Common names: Rubber vine (English)
Self-supporting, woody perennial strangler vine with trailing whip-like outer branches, 1-2 m high when it grows independently, or scrambling higher (up to 30m) into other woody species, exuding a milky latex when damaged. Leaves opposite, drooping, broadly elliptic, glossy dark green. Flowers showy, funnel-shaped with whorled petals, white or pink to pale purple. Seed pods distinctive, horn-like, up to 12 x 4 cm, growing in rigid opposite pairs on a short stalk. Seeds have a tuft of long, silky, white hairs and are dispersed far and wide by wind.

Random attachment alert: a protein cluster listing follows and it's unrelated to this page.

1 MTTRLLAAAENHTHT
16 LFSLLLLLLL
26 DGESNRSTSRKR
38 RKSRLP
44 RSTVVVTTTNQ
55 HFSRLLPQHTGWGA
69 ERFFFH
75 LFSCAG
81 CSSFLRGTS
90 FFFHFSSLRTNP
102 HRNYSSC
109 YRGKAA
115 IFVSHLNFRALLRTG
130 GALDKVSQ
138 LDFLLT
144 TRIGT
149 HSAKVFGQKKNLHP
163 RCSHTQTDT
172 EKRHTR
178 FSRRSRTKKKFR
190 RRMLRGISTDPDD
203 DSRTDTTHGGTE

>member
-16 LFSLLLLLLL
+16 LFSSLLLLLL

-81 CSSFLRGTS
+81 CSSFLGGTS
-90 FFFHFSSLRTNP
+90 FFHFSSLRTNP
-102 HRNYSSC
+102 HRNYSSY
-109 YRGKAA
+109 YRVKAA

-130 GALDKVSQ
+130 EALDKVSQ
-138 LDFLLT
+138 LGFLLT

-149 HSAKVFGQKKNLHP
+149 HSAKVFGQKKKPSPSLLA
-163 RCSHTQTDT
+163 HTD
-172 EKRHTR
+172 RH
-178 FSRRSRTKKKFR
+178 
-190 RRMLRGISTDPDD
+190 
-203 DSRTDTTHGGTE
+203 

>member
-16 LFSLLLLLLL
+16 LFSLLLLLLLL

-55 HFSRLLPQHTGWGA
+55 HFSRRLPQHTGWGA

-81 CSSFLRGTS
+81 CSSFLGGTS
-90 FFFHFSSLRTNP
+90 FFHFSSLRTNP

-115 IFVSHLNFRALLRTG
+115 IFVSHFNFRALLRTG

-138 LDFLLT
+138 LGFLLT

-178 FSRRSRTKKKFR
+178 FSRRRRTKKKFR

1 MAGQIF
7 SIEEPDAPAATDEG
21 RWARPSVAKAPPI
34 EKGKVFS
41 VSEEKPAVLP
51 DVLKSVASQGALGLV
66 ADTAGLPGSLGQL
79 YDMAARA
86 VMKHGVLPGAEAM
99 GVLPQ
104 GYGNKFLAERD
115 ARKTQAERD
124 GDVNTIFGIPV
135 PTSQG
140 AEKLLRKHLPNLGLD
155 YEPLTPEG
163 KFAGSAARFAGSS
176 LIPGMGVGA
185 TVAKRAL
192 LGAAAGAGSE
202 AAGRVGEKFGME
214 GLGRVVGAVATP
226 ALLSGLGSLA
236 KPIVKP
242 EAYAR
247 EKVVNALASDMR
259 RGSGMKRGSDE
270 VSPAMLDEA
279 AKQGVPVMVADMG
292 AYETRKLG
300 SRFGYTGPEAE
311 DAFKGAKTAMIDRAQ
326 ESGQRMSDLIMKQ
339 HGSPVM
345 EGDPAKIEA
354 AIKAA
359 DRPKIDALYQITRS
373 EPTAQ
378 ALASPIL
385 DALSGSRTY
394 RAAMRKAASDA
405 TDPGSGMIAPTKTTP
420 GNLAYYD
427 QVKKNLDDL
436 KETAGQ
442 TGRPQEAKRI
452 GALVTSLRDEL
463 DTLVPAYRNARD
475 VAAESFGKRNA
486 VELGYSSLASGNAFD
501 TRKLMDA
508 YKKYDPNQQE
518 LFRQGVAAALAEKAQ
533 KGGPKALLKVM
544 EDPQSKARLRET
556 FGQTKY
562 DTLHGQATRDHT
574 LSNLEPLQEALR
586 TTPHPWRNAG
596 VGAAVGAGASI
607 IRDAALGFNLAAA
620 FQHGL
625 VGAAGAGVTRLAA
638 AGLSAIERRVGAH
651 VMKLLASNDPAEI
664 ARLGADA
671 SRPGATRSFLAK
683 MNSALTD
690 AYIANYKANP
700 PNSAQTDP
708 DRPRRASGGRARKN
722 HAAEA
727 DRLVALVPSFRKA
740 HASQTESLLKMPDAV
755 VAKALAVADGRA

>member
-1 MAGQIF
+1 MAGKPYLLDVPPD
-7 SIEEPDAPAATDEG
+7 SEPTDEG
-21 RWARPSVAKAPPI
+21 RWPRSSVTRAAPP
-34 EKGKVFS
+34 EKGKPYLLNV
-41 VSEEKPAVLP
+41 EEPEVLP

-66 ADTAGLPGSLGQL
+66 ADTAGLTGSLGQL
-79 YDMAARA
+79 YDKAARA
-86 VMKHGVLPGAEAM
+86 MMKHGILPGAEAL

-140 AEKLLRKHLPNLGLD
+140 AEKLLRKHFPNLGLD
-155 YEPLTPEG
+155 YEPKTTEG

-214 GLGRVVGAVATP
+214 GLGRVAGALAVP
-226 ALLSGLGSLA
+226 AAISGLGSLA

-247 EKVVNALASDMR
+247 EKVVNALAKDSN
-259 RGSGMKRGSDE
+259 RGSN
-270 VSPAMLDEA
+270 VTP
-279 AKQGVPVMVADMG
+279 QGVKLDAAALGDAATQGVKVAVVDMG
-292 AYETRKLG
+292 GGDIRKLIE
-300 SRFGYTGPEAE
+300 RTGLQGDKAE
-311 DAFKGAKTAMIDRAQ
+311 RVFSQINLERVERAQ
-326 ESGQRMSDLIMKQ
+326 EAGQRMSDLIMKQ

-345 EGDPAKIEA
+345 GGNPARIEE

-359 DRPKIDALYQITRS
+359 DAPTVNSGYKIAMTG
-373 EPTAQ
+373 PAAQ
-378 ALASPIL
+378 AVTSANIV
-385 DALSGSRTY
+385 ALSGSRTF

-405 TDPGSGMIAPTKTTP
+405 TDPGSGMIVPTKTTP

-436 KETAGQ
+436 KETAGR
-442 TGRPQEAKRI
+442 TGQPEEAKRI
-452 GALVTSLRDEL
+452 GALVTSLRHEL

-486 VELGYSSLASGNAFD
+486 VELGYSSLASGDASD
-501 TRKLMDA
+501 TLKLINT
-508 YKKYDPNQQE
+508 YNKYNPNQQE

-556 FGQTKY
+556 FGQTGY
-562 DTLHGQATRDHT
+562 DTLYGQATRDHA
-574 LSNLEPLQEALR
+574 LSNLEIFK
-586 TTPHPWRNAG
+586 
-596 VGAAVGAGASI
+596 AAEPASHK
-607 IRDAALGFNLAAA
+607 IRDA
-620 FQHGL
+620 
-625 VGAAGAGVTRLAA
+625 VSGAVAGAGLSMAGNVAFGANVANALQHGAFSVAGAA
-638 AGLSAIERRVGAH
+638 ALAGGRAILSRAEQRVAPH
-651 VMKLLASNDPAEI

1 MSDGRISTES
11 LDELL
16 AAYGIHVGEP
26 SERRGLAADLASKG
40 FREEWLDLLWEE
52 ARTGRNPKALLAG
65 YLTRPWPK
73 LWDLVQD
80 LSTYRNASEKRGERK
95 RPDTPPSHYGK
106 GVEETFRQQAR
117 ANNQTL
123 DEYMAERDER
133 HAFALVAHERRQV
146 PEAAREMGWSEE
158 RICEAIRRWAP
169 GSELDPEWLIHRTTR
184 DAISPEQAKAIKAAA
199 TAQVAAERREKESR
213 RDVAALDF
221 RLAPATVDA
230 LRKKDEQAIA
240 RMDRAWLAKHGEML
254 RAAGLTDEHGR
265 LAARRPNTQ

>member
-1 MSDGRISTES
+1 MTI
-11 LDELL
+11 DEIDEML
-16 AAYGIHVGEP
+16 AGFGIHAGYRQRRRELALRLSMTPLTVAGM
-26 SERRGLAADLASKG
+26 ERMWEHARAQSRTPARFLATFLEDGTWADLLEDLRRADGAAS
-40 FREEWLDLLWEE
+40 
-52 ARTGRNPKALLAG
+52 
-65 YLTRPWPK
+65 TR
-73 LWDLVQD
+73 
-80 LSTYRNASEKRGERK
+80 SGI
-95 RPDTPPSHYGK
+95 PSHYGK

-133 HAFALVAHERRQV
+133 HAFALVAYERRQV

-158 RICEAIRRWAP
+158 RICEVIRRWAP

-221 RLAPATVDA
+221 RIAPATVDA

A highly dangerous invader that grows up into trees and is easily capable of rapidly smothering them, pulling them down and killing them, reducing biodiversity and degrading habitat. It is spreading extremely quickly in Namibia, and grows in a wide variety of habitats, often where there is temporary or permanent water, such as roadside, washes and gullies, as well as near watered gardens. It is regarded as possibly the worst weed in Australia, where it is a severe threat to biodiversity in northern areas. It is poisonous to stock and can form dense, impenetrable thickets that impede stock movements and access to water.
Eradication of this species is one of the highest priorities regarding alien invasives in Namibia.